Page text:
Wednesday, September 18, 2019

Artifacts and non-naturalism

One of the reasons to be suspicious of artifacts is that it seems magical to think we have the power to create a new object just by thinking about things a certain way while manipulating stuff. If Bob gets some clay and exercise his fingers by randomly kneading it, he doesn’t make a sculpture or any other new object out of it. But if his identical twin Carl intends to shape the clay into a sculpture, and in doing so moves his fingers in exactly the same way that Bob did, and produces exactly the same shape, then—assuming artifacts exist—he creates a new object, a sculpture. It seems magical that our thoughts should affect what object exists in the world, even when the thoughts make no difference to our manipulation of the world.

When I discussed arguments with this in my Mid-Sized Objects graduate seminar, I found, however, that there was a lot of friendliness towards the view that, yes, we are capable of this magic, though some demurred at the word “magic”. And in particular, a student pointed out that we are in the image of a God who can create.

This has made me think that a non-naturalist can think that our thoughts have effects that are not screened by the movements of our bodies. Thus, it could well be that Carl’s thoughts causes the world to be different. For instance, on a hylomorphic view, Carl could have the power to create a scu;tural form for a piece of clay by his thoughts. Or on a variant of Markosian’s brute composition view, Carl could have the power simply to cause a new object composed of the clay.

In fact, this suggests an interesting new argument against physicalism, where physicalism is understood as the claim that all causal powers reduce to those of physics. Intuitively, the correct ontology includes more things than van Inwagen’s ontology of particles and organisms and but not all the things from the mereological universalist’s bloated ontology. In particular, intuitively, the correct ontology does include Carl’s new sculpture, but Bob hasn’t produced anything new, and hence the correct ontology seems to require a non-natural “magical” power over composition facts to be found in Carl’s (and presumably, albeit in this context unexercised, Bob’s) mind. And if our ontology is to include, as common-sense would suggest, galaxies, planets, mountains and rocks, we need powers in things to produce such objects—i.e., to ensure that their particulate parts do compose something—and these powers are not to be found in physics.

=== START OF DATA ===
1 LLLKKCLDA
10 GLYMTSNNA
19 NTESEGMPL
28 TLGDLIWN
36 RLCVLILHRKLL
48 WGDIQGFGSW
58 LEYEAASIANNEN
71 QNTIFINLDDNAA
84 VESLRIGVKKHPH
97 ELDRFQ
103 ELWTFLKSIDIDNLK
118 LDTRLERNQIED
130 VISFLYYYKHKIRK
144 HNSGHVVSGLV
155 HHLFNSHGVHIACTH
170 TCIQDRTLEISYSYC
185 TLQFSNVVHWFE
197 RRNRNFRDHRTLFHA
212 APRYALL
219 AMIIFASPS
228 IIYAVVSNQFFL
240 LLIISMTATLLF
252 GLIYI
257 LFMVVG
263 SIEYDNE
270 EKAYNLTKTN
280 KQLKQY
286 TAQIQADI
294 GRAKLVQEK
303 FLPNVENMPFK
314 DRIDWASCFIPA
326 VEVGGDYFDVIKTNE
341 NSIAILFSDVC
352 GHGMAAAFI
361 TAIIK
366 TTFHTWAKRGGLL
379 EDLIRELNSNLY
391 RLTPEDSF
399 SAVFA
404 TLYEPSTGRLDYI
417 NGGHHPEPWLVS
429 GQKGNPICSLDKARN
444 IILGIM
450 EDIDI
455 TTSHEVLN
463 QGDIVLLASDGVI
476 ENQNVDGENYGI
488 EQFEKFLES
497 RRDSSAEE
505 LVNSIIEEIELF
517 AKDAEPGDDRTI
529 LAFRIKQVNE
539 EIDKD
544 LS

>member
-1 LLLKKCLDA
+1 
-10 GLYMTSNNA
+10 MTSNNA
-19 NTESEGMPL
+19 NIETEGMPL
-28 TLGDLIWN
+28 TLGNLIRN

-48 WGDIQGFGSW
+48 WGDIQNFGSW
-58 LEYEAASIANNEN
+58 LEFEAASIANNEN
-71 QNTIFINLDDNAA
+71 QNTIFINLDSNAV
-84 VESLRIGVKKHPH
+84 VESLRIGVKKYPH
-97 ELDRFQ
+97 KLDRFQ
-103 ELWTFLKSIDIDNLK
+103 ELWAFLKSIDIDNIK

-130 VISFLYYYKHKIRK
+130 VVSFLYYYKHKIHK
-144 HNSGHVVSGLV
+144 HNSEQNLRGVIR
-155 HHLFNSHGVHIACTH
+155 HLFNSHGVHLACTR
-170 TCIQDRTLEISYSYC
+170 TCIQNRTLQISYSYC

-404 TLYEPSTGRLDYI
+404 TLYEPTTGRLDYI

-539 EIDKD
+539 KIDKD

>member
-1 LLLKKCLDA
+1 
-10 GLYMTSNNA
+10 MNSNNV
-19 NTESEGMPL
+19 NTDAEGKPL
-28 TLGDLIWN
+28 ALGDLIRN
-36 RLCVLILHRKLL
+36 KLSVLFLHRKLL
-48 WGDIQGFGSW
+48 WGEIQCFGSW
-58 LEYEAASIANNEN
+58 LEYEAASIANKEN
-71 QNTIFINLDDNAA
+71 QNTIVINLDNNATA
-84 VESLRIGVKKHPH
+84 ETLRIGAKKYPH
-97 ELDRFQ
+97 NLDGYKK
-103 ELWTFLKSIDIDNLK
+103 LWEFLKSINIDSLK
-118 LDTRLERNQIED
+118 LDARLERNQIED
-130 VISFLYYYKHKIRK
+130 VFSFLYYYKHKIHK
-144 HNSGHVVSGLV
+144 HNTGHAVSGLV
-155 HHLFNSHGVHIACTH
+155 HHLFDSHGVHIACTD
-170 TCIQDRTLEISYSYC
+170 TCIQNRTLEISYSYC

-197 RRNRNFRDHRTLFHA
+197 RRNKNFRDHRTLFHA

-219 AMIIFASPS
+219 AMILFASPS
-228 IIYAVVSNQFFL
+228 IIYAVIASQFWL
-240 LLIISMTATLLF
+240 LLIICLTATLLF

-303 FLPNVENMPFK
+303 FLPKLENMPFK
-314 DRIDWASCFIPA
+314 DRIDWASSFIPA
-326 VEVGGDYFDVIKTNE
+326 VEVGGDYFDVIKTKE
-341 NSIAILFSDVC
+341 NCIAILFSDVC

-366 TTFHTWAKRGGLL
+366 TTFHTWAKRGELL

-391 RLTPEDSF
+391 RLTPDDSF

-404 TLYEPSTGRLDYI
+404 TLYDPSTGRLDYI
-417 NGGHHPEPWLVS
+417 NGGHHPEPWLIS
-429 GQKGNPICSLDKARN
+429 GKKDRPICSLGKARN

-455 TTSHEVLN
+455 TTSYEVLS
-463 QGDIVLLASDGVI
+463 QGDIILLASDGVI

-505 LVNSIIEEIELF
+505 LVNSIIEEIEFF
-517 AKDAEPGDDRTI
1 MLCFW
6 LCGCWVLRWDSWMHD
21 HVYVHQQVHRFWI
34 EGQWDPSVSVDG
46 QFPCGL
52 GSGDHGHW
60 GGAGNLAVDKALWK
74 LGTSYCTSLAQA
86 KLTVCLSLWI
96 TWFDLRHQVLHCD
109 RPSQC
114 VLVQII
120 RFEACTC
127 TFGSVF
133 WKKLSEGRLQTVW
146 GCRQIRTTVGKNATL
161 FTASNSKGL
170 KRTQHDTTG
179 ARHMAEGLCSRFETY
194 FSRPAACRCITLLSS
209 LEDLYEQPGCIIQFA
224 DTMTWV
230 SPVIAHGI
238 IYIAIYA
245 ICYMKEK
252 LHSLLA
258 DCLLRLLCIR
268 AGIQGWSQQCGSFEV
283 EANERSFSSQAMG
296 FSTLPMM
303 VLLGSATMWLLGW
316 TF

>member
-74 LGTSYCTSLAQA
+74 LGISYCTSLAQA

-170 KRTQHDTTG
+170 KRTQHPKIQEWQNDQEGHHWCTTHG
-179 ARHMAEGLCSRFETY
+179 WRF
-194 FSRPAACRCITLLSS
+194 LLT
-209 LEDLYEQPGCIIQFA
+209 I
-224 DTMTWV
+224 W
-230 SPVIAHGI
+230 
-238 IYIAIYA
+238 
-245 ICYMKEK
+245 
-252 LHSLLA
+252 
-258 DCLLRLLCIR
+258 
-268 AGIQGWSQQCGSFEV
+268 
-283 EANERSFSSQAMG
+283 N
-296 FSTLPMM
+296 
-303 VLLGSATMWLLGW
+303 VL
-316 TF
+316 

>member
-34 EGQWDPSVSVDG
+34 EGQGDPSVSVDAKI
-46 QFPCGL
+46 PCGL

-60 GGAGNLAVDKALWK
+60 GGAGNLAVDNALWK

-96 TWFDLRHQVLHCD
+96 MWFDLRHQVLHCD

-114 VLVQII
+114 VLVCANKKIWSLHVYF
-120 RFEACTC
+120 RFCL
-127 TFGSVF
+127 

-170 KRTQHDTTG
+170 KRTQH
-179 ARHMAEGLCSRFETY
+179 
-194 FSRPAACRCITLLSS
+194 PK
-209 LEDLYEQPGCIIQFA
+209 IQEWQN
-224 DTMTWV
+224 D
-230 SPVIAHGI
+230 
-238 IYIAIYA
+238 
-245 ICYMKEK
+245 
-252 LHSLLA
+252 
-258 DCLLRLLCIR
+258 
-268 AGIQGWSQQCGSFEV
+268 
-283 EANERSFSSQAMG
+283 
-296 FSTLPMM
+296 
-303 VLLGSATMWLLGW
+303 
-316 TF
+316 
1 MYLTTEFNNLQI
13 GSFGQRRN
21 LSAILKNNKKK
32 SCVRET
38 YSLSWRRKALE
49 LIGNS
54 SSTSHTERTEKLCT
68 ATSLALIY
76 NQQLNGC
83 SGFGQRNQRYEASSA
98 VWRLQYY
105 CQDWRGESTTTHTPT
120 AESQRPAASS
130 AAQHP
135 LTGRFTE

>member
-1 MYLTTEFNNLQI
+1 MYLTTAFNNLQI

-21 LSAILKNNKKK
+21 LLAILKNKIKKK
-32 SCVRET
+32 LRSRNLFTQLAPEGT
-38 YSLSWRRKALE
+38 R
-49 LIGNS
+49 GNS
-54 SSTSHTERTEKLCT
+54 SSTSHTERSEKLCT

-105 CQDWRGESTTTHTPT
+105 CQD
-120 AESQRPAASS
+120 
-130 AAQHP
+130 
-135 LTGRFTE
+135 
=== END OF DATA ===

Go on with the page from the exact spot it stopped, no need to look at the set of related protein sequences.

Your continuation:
Markosian’s apparently preferred version of the brute composition view can almost accommodate this. On that version, the composition facts supervene on the arrangement of particles: there are infinitely many necessary truths that specify which arrangements of particles compose. But these necessary truths would include lots of arbitrary parameters (e.g., encoding the difference between some stones that are just lying there and a hillock). We don’t want necessary truths with arbitrary parameters. It is much better if any such arbitrary parameters are relocated to the laws of nature or, better, the causal powers of things.


Ibrahim Dagher said...


It seems to me, were I naturalist, that I could maintain that the object produced by Bob really is a newly composed object, namely, the object Bob created unintentionally. In this way, a naturalist might be able to say that composition occurs, but that it is not ultimately linked to the magical intentions of agents. (How or when composition occurs would of course be a rather difficult question).

Alexander R Pruss said...

But would it be plausible that the object would have the same artifactual persistence conditions? These seem linked very much with our intentions for objects. We could, in fact, have two different artifacts that are physically exactly alike, but with different persistence conditions. Think, for instance, of a bow and a model bow. A model bow, existing for display only, can survive petrification, but a bow cannot. But a bow and a model bow can be exact duplicates of one another. So, the maker's intentions--whether to make a bow or a model bow--then affect whether the object is destroyed when it is (intentionally or not) petrified. Suppose now the object is made unintentionally out of wood and string. Does it have the persistence conditions of a bow or of a model bow?